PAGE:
In an Australian first, Prime Minister Julia Gillard has signed a lease agreement between a mining company and traditional land owners.
Despite claims yesterday from some Aboriginal residents in the area that they had not been consulted on the lease and would be boycotting the ceremonial signing, it went ahead without incident.
The agreement allows the company to mine bauxite on more than 22 000 hectares of land surrounding the town of Nhulunbuy in the Northern Territory for 42 years.
Since the 1960’s bauxite mining has been occurring in the region without permission from indigenous land owners, which was a major contributor to the lands right movement in the country.
Hundreds of Yolgnu people gathered at the ceremony yesterday, where Gillard said the mining lease was an example of respect and responsibility.
She also renewed her call for Indigenous people to be recognised in the constitution.
The full leadership of the Northern Land Council flew in for the event, along with Indigenous Affairs Minister Jenny Macklin.
Macklin last month denied concerned Arnhem Land residents were not properly consulted in the lead up to the agreement.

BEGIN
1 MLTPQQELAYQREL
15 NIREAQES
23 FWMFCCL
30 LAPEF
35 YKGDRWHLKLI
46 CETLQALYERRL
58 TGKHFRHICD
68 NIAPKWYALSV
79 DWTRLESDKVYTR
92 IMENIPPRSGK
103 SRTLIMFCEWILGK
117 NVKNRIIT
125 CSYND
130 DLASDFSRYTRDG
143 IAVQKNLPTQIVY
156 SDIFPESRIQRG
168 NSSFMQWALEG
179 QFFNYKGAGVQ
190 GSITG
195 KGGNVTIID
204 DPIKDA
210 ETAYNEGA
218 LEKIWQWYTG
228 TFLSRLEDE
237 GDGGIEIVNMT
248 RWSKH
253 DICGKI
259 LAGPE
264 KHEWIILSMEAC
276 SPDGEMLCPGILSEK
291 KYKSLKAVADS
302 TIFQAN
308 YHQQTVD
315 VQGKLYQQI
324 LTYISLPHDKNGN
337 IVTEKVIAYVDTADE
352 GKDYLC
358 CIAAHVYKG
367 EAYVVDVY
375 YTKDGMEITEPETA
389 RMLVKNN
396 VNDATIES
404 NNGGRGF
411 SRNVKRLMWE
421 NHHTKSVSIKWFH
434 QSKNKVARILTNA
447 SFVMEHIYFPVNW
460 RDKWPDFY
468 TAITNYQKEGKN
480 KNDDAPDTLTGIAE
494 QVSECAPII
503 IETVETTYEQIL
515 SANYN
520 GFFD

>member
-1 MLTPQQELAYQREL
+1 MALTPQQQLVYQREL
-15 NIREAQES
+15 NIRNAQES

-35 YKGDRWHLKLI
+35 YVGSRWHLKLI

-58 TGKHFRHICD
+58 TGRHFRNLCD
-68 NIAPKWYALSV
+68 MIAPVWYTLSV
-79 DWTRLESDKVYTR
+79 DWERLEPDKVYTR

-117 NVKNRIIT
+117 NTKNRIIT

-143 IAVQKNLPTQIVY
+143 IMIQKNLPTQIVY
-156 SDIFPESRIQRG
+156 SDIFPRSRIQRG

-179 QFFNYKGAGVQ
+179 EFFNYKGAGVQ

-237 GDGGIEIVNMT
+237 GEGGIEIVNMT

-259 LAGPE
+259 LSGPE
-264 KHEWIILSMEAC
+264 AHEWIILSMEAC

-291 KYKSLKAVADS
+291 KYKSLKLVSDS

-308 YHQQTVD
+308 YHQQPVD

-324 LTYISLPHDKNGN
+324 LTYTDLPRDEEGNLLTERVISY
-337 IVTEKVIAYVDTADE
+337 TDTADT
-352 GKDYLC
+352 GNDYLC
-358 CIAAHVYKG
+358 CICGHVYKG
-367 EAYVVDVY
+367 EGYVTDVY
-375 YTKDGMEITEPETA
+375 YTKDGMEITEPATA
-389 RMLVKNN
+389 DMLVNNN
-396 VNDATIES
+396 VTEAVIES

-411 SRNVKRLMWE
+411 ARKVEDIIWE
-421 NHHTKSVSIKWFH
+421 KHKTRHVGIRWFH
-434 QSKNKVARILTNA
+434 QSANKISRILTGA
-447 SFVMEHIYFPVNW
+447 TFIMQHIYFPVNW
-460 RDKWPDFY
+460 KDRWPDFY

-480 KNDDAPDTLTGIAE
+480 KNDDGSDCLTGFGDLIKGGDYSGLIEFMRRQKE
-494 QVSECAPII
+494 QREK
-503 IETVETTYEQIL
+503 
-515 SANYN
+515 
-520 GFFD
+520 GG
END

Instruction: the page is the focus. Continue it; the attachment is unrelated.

The Datiwuy, Golumala, Marrakula and Marranga clans, which make up the Dhurili nation may take legal action against the federal government and the Northern Land Council (NLC) for what they say was a lack of consultation.
In response to 50 people writing to the minister saying they were traditional owners who were not acknowledged in the negotiations, the NLC says it has consulted the correct people.
Macklin agrees with the NLC, denying mistakes were made due to incorrect anthropological work.’
Arnhem Land elder Djiniyinni Gondarra said his people are traditional owners too and they were not consulted.
Reverend Gondarra, of the of the Drurili Nation clan says some clan groups are missing out on millions of dollars in royalties.
Image: The ABC